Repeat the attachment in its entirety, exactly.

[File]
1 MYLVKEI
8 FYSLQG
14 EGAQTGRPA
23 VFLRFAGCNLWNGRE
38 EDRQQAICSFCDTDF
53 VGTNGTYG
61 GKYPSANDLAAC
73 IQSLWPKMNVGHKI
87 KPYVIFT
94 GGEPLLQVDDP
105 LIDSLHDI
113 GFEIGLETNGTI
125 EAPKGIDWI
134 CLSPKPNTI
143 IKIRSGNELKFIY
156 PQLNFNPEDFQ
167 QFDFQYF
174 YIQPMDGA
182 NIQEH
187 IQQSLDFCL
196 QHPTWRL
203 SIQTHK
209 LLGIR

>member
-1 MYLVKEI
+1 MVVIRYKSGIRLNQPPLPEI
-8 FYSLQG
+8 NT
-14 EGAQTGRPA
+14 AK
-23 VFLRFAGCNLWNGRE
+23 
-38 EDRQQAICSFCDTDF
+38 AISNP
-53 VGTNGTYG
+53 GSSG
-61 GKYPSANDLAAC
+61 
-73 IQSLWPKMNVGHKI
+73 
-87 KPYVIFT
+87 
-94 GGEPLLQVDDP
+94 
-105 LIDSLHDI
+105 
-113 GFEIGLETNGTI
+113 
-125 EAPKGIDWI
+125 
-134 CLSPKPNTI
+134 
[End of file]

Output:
1 MYLVKEI
8 FYSLQG
14 EGAQTGRPA
23 VFLRFAGCNLWNGRE
38 EDRQQAICSFCDTDF
53 VGTNGTYG
61 GKYPSANDLAAC
73 IQSLWPKMNVGHKI
87 KPYVIFT
94 GGEPLLQVDDP
105 LIDSLHDI
113 GFEIGLETNGTI
125 EAPKGIDWI
134 CLSPKPNTI
143 IKIRSGNELKFIY
156 PQLNFNPEDFQ
167 QFDFQYF
174 YIQPMDGA
182 NIQEH
187 IQQSLDFCL
196 QHPTWRL
203 SIQTHK
209 LLGIR

>member
-1 MYLVKEI
+1 MVVIRYKSGIRLNQPPLPEI
-8 FYSLQG
+8 NT
-14 EGAQTGRPA
+14 AK
-23 VFLRFAGCNLWNGRE
+23 
-38 EDRQQAICSFCDTDF
+38 AISNP
-53 VGTNGTYG
+53 GSSG
-61 GKYPSANDLAAC
+61 
-73 IQSLWPKMNVGHKI
+73 
-87 KPYVIFT
+87 
-94 GGEPLLQVDDP
+94 
-105 LIDSLHDI
+105 
-113 GFEIGLETNGTI
+113 
-125 EAPKGIDWI
+125 
-134 CLSPKPNTI
+134 